The business law attorneys at Snee, Lutche, Helmlinger & Spielberger, explain how to construct a legally binding contract.
It is always recommended that you have an attorney draft or review any contract that you intend to use. However, it is also important that you understand the essential components of a contract. Below, the attorneys at Snee, Lutche, Helmlinger & Spielberger have provided information on what constitutes a legally binding contract.
Basic Components of Every Contract
Some contracts can be intimidating, as they may contain language that can be confusing for some parties. Other contracts, however, are quite simply stated—so simple, in fact, that you may not realize when you have entered into a contractual agreement. While many supplemental components may be included, there are two critical components that any legally binding contract must contain.
First: A contract must serve to establish that there is an agreed upon exchange taking place. This exchange must be of value to all parties involved, and may constitute transactions such as the transfer of money, goods, services, or may represent the commitment that an exchange will take place at a later time. Because of this, the contract must explicitly define what is being exchanged.
Second: A legally binding contract must show the parties’ agreement to the exchange. This indicates to all parties that a proposal for the exchange of goods, services, money or the promise of a later exchange has been made and accepted by all involved.
These components are important to understand, as there is no guarantee that every contract you encounter will be in writing. Essentially, a contractual agreement exists if one party makes an offer that another party accepts. This can include situations wherein one party has verbally offered to conduct a service for another, and the second party accepts that offer of service. Within the scope of the law, this agreement may be binding.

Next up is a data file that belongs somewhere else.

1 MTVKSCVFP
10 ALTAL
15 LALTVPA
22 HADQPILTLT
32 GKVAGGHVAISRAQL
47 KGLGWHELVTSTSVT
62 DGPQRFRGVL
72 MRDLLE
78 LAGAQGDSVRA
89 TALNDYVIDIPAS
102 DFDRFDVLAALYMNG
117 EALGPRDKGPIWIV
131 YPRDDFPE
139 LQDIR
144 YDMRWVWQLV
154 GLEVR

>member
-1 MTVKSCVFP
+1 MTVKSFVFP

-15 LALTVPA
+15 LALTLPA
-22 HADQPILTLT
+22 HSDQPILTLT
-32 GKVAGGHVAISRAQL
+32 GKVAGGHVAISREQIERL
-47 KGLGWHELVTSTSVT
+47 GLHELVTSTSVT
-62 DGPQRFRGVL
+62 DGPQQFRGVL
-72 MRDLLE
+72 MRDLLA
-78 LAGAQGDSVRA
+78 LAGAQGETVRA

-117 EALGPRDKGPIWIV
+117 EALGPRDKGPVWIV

Similarly, once an offer for an exchange has been made and accepted, the party making the offer cannot rescind it unless the parties have established a date of expiration. Typically, once both parties have accepted, an agreement is considered to be legally binding, whether oral or written.
Consult an Attorney
The business attorneys at Snee, Lutche, Helmlinger & Spielberger have a wealth of experience and possess the skills necessary to handle most of the legal matters that a business will encounter. This includes drafting letters of intent, and negotiating and drafting contacts on behalf of our business clients.
We work closely with our clients to ensure that the needs of their business are satisfied and are ready and willing to represent each of our clients and their business in any litigation matters that arise. For additional information on contracts and other business agreements, contact Snee, Lutche, Helmlinger and Speilberger, P.A. today!